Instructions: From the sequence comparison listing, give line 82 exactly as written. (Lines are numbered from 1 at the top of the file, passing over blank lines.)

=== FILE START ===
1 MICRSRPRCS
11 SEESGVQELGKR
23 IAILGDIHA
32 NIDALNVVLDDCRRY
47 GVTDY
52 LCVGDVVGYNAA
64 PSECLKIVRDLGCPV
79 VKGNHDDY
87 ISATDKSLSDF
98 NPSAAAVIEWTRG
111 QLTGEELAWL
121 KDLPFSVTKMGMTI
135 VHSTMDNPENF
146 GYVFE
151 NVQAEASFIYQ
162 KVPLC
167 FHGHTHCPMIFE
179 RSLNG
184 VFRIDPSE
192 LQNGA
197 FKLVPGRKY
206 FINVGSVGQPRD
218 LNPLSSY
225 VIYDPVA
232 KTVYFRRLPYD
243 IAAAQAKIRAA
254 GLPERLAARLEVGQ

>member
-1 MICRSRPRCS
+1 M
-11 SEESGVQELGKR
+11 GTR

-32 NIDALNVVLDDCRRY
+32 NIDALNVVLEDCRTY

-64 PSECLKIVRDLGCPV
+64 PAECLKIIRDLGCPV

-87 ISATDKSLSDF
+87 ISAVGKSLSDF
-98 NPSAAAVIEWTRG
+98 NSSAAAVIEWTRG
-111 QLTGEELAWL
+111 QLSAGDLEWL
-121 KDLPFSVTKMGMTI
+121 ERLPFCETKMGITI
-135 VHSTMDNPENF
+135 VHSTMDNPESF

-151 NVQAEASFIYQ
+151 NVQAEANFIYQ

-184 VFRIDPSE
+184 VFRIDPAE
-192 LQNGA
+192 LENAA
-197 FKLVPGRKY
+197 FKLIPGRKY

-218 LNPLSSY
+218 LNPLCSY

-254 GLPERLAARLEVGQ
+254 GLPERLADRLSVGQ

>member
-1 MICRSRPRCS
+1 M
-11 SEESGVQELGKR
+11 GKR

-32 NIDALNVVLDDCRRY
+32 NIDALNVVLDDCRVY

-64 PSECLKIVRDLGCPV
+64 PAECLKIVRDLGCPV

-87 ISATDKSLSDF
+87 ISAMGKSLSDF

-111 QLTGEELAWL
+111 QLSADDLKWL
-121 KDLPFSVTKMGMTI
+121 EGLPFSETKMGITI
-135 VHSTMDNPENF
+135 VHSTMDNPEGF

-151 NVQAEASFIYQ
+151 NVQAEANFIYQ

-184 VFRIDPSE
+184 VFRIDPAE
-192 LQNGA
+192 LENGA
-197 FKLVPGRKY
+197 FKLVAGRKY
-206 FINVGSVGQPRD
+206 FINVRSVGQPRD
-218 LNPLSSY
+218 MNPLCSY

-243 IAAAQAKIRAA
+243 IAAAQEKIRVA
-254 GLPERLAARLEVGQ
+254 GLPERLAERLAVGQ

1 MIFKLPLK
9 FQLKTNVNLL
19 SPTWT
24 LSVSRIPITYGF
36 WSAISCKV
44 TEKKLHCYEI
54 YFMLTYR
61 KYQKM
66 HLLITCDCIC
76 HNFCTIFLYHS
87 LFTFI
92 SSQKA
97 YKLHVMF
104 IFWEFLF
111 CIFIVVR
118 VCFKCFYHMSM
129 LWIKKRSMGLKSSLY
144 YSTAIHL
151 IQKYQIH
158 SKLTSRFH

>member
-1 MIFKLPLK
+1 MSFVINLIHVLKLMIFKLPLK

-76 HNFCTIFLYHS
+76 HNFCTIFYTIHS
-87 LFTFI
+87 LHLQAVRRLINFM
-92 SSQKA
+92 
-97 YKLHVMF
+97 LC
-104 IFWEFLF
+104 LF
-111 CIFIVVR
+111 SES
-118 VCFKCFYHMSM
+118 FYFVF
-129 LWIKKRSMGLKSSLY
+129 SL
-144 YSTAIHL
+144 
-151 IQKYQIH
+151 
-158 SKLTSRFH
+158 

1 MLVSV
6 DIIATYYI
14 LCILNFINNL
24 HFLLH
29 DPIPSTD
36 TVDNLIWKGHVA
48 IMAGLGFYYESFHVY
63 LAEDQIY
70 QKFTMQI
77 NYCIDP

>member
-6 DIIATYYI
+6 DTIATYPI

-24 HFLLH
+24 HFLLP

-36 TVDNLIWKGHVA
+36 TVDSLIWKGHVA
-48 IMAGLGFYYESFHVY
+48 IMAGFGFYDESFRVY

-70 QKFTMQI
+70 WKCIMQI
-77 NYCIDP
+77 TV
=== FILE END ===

-197 FKLVPGRKY